Unexplained Wealth Orders (‘UWO’) came into effect on 31 January 2018 as part of the Criminal Finances Act 2017 and represent a powerful new weapon in the arsenal of UK authorities (Crown, SFO, NCA, HMRC and FCA) to restrain and recover assets representing the proceeds of crime.
What is a UWO?
Of course, the Proceeds of Crime Act 2002 (‘POCA’) has for some considerable time enabled the Crown to restrain and confiscate assets where there is at least a prima facie case to suggest that they represent the fruits of criminal conduct or lifestyle.
UWOs, however, introduce a further procedural step prior to either civil recovery or criminal proceedings, where suspicion need not necessarily have crystallised that the property represents the proceeds of crime or an offence has been committed.
If an authority believes a person (including companies, trusts etc.) has property (real estate, funds or other assets) valued in excess of £50,000 that appears disproportionate to the person’s source of legitimate income, it can seek a UWO. This will require those concerned to explain within a specified period what interest they have in that property and how it was obtained. Whilst the issue is live, concerned property will be inhibited by means of an Interim Freezing Order (‘IFO’).
Law enforcement agencies other than those listed above, who do not have the power to seek a UWO, may refer to any of those listed should they consider the requirements met. One might therefore expect references to be made from HSE, EPA/SEPA, MCA etc.
Who may be subject to a UWO?
A UWO may be sought, firstly, where the Court is satisfied that there are reasonable grounds for suspecting that those concerned who hold property or a person ‘connected’ with them (including inter alia spouses and close relatives) has been involved in ‘serious crime’ (including inter alia fraud, money laundering etc.)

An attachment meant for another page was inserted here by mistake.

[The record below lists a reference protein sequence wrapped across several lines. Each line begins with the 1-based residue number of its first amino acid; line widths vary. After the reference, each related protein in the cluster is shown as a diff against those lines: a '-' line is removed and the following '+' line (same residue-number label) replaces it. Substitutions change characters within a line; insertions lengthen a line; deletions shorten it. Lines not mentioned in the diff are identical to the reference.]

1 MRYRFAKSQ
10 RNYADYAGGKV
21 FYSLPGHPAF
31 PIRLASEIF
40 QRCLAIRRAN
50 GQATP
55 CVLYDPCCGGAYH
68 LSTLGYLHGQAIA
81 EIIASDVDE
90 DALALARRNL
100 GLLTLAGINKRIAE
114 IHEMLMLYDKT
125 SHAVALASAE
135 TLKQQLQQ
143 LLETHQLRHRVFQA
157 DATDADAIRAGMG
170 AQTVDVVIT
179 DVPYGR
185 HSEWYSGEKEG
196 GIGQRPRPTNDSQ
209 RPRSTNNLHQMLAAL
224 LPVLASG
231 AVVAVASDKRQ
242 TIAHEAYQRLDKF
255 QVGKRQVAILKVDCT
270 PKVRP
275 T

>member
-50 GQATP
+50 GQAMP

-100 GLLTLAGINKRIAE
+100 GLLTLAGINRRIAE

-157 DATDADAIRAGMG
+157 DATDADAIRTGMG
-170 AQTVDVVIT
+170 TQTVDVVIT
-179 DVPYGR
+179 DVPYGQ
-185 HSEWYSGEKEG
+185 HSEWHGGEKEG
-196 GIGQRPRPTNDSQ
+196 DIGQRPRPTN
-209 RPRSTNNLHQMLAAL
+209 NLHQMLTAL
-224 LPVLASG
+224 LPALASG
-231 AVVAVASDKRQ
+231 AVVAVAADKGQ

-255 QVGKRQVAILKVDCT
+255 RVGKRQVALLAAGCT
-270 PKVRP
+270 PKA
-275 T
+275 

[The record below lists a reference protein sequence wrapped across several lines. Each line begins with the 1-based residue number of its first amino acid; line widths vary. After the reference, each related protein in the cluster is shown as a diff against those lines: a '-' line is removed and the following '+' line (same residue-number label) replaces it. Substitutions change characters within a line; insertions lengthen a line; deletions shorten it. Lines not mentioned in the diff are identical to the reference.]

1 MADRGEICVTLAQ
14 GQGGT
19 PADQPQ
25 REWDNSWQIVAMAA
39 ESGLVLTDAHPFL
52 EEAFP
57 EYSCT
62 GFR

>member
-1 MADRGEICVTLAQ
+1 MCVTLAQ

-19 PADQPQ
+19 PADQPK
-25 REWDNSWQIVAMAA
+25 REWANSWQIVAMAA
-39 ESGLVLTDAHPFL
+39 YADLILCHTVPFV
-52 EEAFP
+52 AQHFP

UWOs have a range beyond UK shores and those concerned do not have to reside in the UK, nor does the property forming the subject of a UWO require to be based here. A UWO may also be sought where the Court is satisfied that the person is a Politically Exposed Person (‘PEP’), meaning that they have been entrusted with prominent public functions by an international organisation or state (other than the UK or another EEA state), or are a ‘family member’ or ‘close associate’ of that person.
A person commits an offence if in responding to a UWO they make a statement that they know to be false or misleading in a material way or if they recklessly make a statement that is false or misleading in a material way. A person guilty of an offence is liable on conviction on indictment to imprisonment not exceeding two years and/or a fine; or on summary complaint, to imprisonment not exceeding twelve months and/or a fine. Where no response or an insufficient response is made the presumption is that the property is recoverable by means of civil recovery under POCA. Clearly, if the Court is not satisfied that the property was acquired legitimately, it will be recoverable.
Barely a month since coming into effect, on 28 February 2018, the National Crime Agency (‘NCA’) announced that in the first application of the new powers it had obtained the two UWOs relating to assets (properties in London and South East England) valued at £22million, believed to be owned by an unnamed PEP. Speaking after this announcement, Donald Toon, Director for Economic Crime at the NCA, said:
“Unexplained wealth orders have the potential to significantly reduce the appeal of the UK as a destination for illicit income. They enable the UK to more effectively target the problem of money laundering through prime real estate in London and elsewhere. We are determined to use all of the powers available to us to combat the flow of illicit monies into, or through, the UK.”
There can be no doubt that the early deployment of UWOs is a shot across the boughs that authorities will not hesitate to make use of this new armament and the increased reach of UWOs, particularly in respect of PEPs or corporate bodies not suspected of criminality, means no one is free from scrutiny.